If you’re ready to grow your business’ plant game, here are some tips to get started: 

Work with your lighting 

The single biggest factor in deciding what plants to grace your space with is what kind of light they’ll get. The most beautiful plant is a healthy one, but each of them are different, and so are their needs — they’re living things and should be treated as such. Some local independent plant stores deliver and install plants, but all of them can advise on what would thrive in your space.  

Don’t fear Ikea 

Seriously, if any living thing can survive in the basement of Ikea, it’s going to be next to impossible to kill. Obviously, you should support a fellow local business whenever possible, but boutique plant stores can get pricey quickly. Ikea’s range of live plants runs impressively wide, from hardy ferns to tropical palms, and plenty of mid-sized options between. 

The pot makes the plant 

Plant pots offer a way to tie your new greenery further into your space, by picking aesthetically complimentary and visually interesting planters. Vintage planters of unusual vessels can elevate a plant from a collection of leaves to a design statement, but as always, bear in mind the plant’s needs. Choose one an appropriate size for the plant’s root system, and be prepared to repot it in a larger home if things go well.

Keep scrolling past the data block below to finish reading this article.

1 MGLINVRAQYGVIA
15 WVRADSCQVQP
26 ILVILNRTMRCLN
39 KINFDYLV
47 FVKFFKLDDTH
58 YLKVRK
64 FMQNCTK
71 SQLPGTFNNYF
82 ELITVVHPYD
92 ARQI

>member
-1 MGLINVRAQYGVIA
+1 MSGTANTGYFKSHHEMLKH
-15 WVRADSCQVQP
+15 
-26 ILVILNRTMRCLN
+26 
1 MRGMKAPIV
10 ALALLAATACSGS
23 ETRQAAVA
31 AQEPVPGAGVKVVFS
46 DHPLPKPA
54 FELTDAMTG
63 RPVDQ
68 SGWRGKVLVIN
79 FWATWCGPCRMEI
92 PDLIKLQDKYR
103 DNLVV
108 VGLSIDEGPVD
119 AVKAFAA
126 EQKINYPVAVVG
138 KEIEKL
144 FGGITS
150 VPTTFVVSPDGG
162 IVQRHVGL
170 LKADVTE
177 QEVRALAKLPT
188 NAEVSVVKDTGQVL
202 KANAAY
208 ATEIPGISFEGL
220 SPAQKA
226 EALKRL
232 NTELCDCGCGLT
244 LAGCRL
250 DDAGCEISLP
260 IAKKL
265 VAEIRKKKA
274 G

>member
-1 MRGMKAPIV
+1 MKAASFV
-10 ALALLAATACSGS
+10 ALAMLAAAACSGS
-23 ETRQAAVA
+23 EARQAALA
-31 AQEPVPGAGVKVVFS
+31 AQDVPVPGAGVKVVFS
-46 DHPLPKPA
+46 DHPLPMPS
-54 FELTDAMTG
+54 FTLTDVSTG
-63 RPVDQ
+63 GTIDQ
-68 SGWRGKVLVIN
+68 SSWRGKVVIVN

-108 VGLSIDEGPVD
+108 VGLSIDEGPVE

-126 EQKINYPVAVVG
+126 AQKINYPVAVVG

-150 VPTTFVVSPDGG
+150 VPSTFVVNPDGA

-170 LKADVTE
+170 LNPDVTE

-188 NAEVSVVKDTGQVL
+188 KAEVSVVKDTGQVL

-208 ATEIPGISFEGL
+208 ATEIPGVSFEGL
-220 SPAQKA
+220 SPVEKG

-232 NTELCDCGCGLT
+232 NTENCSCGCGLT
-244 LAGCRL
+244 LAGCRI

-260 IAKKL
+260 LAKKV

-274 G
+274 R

Play with levels 

Like any other decorative element, playing with levels can make a big difference. The height of your plants and the placement of them can both contribute to the expansiveness or intimacy of a space. Dangly ivies placed up high, impressive trees anchoring a space, and delicate small plants dotted around — they all have something to contribute. The juxtaposition of different kinds will make a space feel its most lush.  

This blog article is provided for general informational purposes only, and not a promotion of NextSeed US LLC (“NextSeed”), any offering on NextSeed or any specific business.  Blog posts should not be construed as an endorsement or recommendation for any purpose. Blog posts does not take into account the specific objectives, financial situation or needs of any particular business. Past performance of one business is not a guarantee of future results of another business, and should not be relied upon or interpreted to be a prediction of performance of investments offered through NextSeed. In making any investment decision, investors should rely on their own examination of each issuer and the terms of each offering, including the merits and risks involved.

 

Sources
https://public.wsu.edu/~lohr/pub/2010LohrBenefitsPltsIndoors.pdf 
http://www.timberpress.com/blog/2016/05/what-plants-contribute-to-interior-design/ 
https://www.washingtonpost.com/lifestyle/style/young-urbanites-are-filling-their-homes-and-the-void-in-their-hearts-with-houseplants/2017/09/06/ec98993c-89c8-11e7-961d-2f373b3977ee_story.html 
https://www.bonappetit.com/gallery/restaurants-houseplants-design 
https://www.ambius.com/blog/the-importance-of-plants-in-retail-environments/ 
https://www.gq.com/story/awesome-plant-stores-to-up-your-interior-design-game